The Customer Ecosystem – Part Deux


Share on LinkedIn

In a previous blog post, I shared thoughts on a book chapter Naras and I are in the process of writing.  I thought I’d follow up by focusing on one of the key external drivers forcing CMOs to take a hard look at their ecosystems.

Changes in Consumer Behavior

In the not-too-distant past, if you wanted to “buy” something, you went to a store (or several), evaluated your options and ultimately made a purchase.  Now, brick and mortar stores have become little more than distribution centers for people who have done their “shopping” online and want the convenience of picking up in-store.  Since 2000, online retail shopping has grown by 210% and accounted for a $130 billion market in 2008, according to comScore (SCOR).  And while in-store sales are declining, online sales are, in fact, growing.

The shift in consumer behavior has been driven largely by the rapid adoption of technology, a trend that continues to grow as barriers (cost, ease of use and access) continue to decline.  But the shift itself is only remarkable when you consider what has happened as a result:  the balance of power has shifted from brands to consumers.  Let there be no doubt, consumers are in control.  They dictate when, how and through what channel they make purchasing decisions.  They have to; after all, they are consuming more media now than ever before and must decide who to trust and where to get their information.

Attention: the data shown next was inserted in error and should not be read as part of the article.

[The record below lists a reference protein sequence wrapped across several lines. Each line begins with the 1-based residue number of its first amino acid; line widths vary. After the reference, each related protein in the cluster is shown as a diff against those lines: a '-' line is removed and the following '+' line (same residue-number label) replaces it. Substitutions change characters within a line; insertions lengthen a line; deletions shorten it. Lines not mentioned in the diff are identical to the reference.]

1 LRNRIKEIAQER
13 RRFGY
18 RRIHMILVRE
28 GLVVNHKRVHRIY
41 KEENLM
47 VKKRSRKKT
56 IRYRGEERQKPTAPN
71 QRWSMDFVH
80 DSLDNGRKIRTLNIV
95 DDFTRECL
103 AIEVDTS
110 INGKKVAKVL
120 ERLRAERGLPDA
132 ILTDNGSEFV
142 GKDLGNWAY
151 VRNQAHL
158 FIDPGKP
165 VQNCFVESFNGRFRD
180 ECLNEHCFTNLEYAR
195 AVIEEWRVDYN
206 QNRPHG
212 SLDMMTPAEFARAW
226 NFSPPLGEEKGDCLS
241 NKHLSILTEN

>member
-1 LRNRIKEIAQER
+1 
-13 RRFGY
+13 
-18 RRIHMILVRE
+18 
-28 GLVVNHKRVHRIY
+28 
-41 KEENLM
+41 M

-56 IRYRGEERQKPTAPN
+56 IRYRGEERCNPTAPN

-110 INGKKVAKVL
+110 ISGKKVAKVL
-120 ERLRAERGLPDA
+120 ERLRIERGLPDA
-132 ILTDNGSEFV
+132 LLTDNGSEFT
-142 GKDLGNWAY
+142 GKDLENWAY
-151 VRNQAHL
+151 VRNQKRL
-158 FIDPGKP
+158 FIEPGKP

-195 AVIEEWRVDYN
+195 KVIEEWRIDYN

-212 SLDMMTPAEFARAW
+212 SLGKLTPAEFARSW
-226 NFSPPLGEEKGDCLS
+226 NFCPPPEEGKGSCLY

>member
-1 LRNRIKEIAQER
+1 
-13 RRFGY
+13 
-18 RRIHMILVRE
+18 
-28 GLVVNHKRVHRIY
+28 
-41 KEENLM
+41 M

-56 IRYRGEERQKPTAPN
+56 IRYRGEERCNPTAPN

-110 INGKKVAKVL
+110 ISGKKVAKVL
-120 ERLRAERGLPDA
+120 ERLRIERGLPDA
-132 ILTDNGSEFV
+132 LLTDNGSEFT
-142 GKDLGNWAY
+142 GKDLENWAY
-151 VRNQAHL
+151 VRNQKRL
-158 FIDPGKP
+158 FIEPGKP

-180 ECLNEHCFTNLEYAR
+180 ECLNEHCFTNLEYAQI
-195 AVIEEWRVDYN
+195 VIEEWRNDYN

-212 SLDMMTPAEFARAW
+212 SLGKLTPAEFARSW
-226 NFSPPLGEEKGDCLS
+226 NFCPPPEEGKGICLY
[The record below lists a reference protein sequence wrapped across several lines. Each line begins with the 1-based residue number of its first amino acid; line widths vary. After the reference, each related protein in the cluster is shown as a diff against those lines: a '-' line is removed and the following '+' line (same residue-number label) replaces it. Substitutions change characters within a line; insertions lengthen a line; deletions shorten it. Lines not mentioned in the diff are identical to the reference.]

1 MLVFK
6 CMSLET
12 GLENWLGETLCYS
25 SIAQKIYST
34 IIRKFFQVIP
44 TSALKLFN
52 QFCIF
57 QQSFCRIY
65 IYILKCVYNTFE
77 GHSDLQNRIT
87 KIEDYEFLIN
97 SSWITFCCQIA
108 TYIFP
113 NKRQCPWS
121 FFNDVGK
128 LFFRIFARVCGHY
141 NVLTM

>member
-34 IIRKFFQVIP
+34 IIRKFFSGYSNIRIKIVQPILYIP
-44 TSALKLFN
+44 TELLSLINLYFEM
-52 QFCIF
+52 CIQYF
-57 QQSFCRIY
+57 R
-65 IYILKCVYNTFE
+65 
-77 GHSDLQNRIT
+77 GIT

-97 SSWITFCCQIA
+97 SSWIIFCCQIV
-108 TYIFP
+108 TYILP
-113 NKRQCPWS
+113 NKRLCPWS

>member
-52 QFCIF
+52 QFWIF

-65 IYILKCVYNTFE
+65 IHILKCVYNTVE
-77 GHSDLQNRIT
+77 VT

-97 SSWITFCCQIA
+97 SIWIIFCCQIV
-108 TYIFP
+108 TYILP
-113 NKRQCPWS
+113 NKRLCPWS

And consumers are often influenced by the points in the customer ecosystem over which CMOs have the least amount of control – peer reviews, bloggers, advocates. 

To say that consumers view traditional marketing as irrelevant is an understatement.  In a North American Technographic Benchmark Survey by Forrester Research, half of consumers surveyed indicated that the marketing emails they received were irrelevant to their wants and needs.  More than half felt there is too much outbound marketing cluttering their inboxes, flooding their mailboxes or tying up their phones.  In other words, consumers are overwhelmed by the amount of information thrown at them.

It’s no wonder that they’re wary of brands and trust their peers more than anyone else.  But if traditional outbound communications have lost their efficacy, what then is marketing’s job?  Harnessing the power of the advocate

Once again, this is why understanding the customer ecosystem is critical.  According to a Nielson Global Online Consumer Survey, recommendations from personal acquaintances or consumer opinions posted online are the most trusted form of brand advertising.  90% of those surveyed indicated they trusted recommendations from people they know while 70% felt that consumer opinions were trustworthy.


In my next post, I’ll include a visual of the customer ecosystem and discuss why it is so important for marketers.

Republished with author's permission from original post.

Michelle Boockoff-Bajdek
Michelle BB brings almost 20 years of technology marketing and marketing services experience to Quaero as the Executive VP of Sales & Marketing. She channels her experience as a consultant into the role of chief evangelist, helping companies understand how to make their data work for them, not against them. Michelle earned her Master's degree from Simmons College.


Please use comments to add value to the discussion. Maximum one link to an educational blog post or article. We will NOT PUBLISH brief comments like "good post," comments that mainly promote links, or comments with links to companies, products, or services.

Please enter your comment!
Please enter your name here